As to what is in or out I have no idea. In my area, again, Ceasarstone is big, I put in granite because it fits with my house and it's environs. It was important to me to not make my house look like a downtown loft apt because it wouldn't have worked. I paid attention to the construction of my house and its surrounding area.


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RE: spinoff to the 'dated' thread. What's 'in' and 'out'?

Brass is "in", or should I say "coming back in". When I started renovating my old house 12 years ago I couldn't find brass anywhere except the salvage yard! Now, plain old unlacquered brass is available at most higher end places.

Also, brass finishes are getting more sophisticated. Some manufacturers are offering a hand applied antique finish which looks really good. I love burnished brass the best.

I have a very expensive Kohler faucet in my bathroom with their lifetime brass finish, circa 1995. It is terrible! It's peeling off in a sheet, to reveal regular old brass underneath.

Shiny one dimensional finish brass: no.

Natural brass with patina: yes!!


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RE: spinoff to the 'dated' thread. What's 'in' and 'out'?

How much value does your neighbor place on utility or durability vs. esthetics?

In other words, if your neighbor was not changing the layout of the kitchen, it may be reasonable to maintain the cabinets but put in a solid monolithic countertop like graninte to improve the function over tile. Replacing the cabinets may not have crossed your neighbor's mind.


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RE: spinoff to the 'dated' thread. What's 'in' and 'out'?

Pal, I think you're talking about my neighbors. :) The cabinets are cheap golden oak as were mine, actually the boxes still are. Neither of us changed our layouts, which are good, although we both suffer the shame of lower cabinets instead of drawers and blind corners. I think they were mostly going for an updated look (counters) but didn't think the golden oak needed to be changed. I suggested that adding pulls would look good, but they didn't seem to think they were needed. Just an example how we live in the same area with the same cookie cutter houses, but have way different ideas of what looks up/dated.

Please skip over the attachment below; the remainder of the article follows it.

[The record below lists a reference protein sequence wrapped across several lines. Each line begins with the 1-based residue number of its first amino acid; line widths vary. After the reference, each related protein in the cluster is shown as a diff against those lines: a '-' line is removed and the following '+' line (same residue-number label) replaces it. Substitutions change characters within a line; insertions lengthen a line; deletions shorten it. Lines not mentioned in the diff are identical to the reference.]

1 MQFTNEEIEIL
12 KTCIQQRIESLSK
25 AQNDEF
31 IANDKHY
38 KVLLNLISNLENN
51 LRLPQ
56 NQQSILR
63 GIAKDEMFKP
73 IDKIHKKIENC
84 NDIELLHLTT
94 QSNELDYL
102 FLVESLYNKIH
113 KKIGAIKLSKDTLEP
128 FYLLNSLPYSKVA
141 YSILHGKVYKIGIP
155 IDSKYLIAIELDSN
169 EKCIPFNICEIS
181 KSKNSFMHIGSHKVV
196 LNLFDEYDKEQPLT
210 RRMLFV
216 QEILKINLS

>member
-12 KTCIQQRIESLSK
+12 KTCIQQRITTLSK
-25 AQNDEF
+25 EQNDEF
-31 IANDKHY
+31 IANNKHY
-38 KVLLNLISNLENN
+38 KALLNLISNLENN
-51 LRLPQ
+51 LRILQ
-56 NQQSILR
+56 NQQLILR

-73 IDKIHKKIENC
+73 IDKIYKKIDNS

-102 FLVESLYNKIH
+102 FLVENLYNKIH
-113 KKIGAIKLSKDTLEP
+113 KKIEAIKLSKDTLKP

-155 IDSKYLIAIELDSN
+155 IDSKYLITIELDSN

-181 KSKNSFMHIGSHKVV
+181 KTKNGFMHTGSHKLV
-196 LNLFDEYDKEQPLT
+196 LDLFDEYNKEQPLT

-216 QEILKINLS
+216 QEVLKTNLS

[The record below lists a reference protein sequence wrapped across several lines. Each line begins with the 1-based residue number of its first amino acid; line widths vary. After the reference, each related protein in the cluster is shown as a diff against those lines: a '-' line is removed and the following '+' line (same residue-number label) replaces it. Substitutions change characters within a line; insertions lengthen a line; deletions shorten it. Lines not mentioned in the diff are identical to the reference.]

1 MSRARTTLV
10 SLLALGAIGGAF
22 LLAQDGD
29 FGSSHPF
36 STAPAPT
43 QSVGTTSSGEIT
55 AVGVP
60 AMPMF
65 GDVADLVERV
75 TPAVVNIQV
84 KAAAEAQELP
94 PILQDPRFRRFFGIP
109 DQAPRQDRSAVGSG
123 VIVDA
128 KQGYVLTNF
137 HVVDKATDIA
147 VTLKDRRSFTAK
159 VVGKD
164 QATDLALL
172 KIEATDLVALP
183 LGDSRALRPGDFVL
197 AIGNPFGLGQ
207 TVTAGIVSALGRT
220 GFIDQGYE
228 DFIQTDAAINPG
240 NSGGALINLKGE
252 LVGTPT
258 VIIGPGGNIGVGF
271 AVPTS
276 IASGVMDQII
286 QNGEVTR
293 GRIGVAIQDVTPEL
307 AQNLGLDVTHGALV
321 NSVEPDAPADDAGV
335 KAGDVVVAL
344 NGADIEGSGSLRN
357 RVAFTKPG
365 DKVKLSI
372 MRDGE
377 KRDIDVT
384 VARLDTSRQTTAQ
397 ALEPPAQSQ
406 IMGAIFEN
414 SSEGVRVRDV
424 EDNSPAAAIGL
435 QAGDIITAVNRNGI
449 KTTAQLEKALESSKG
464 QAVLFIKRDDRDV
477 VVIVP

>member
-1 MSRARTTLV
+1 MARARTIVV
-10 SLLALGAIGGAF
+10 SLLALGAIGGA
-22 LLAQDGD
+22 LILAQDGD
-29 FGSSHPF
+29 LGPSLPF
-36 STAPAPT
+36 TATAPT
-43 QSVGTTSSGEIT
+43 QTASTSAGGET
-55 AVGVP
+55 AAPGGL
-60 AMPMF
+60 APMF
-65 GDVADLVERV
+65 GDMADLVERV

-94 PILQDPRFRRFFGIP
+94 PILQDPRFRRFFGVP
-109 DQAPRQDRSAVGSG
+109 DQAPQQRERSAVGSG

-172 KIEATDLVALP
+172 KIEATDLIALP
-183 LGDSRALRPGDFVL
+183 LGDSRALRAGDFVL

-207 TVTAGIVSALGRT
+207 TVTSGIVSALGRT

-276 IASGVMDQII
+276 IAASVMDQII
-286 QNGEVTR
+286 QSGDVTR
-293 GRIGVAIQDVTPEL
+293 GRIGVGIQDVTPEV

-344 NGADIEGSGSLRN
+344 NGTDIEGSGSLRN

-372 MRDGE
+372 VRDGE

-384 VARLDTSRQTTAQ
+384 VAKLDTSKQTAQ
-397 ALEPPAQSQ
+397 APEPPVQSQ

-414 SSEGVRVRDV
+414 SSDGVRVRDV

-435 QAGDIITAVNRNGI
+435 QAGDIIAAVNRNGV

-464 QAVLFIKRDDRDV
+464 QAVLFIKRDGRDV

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RE: spinoff to the 'dated' thread. What's 'in' and 'out'?

Interesting, linelle, about your SF Bay Area observations. I have a mix of original inset Shaker cabs (currently white, not sure what they were originally) and replacement (4 or 5 years old)white Shaker full overlay cabs. Upstairs, there are original inset Shaker cabs in yellow (interiors are red, and that paint is very old). I have a friend in San Leandro with adorable original Art Deco cabs, currently painted white. I have another friend in a Tudor with original cabs, painted white. I have another friend in a Tudor who recently remodeled and they had Douglas fir cabs made to match the originals.

With real estate prices here what there are, full kitchen remodels are few and far between. I see a lot of original kitchens, and many of those are painted white. Whether they were painted originally, I don't know, but once someone along the way over 70 or 100 years paints them, they stay painted. And white is a common, safe, choice to paint them.

My former in-laws remodeled their old white kitchen (1920 Spanish Colonial) and put in light-colored wood raised panel cabs with Uba Tuba granite. I don't know if that's on-trend for the area or not.


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RE: spinoff to the 'dated' thread. What's 'in' and 'out'?

cawaps, I think we're looking at different era homes. Most of my friends have kitchens from the 80s and newer and have stained oak of varied quality. I have a friend in a cute little craftsman with original painted cabs, but I don't believe they're white. I guess my statement about only knowing one other person with white cabs really should have been qualified. I don't know anyone with new construction who put in white cabs or anyone with an older home who remodeled and chose white. Or maybe it's just the people I know. :) Stained wood is quite prevalent.


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RE: spinoff to the 'dated' thread. What's 'in' and 'out'?

The Bay Area is a pretty diverse area in terms of housing types -- at the suburban fringes it is much different than in "original burbs" and then again different from SF itself. Within SF, you get the range from the uber-modern bent of SOMA/South Beach to the Victorian range in the older neighborhoods. I've seen plenty of white kitchens in Noe Valley and plenty of wood stained, veneered and lacquered modern cabinets in SOMA (new build)

Back to the original topic, I still think the design fashionistas are foisting "the next big thing" onto us, and yet it takes a while for a trend to stick. By the time it gets to the builder's design center offering in the most recent suburban, it has achieved mass appeal and adoption. So, it likely depends on how "in" you mean, and where you mean it.


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RE: spinoff to the 'dated' thread. What's 'in' and 'out'?